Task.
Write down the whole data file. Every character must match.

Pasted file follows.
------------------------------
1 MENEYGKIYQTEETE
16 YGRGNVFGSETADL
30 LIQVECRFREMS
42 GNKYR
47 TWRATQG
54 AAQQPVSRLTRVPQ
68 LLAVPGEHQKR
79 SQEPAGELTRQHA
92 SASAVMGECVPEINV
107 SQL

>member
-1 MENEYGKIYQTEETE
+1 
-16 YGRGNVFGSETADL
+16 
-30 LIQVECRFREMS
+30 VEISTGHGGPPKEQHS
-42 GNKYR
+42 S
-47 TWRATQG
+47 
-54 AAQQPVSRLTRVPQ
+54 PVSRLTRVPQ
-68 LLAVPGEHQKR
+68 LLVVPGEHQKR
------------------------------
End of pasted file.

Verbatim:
1 MENEYGKIYQTEETE
16 YGRGNVFGSETADL
30 LIQVECRFREMS
42 GNKYR
47 TWRATQG
54 AAQQPVSRLTRVPQ
68 LLAVPGEHQKR
79 SQEPAGELTRQHA
92 SASAVMGECVPEINV
107 SQL

>member
-1 MENEYGKIYQTEETE
+1 
-16 YGRGNVFGSETADL
+16 
-30 LIQVECRFREMS
+30 VEISTGHGGPPKEQHS
-42 GNKYR
+42 S
-47 TWRATQG
+47 
-54 AAQQPVSRLTRVPQ
+54 PVSRLTRVPQ
-68 LLAVPGEHQKR
+68 LLVVPGEHQKR